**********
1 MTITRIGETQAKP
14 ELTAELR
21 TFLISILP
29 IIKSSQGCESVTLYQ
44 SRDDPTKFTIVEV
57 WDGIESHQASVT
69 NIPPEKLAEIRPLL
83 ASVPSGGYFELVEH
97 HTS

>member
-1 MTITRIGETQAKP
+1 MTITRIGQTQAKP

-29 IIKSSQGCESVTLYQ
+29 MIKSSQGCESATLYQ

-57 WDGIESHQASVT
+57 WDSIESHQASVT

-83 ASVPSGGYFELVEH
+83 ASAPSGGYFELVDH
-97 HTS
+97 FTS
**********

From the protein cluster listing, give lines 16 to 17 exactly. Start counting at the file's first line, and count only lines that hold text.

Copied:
+57 WDSIESHQASVT

-83 ASVPSGGYFELVEH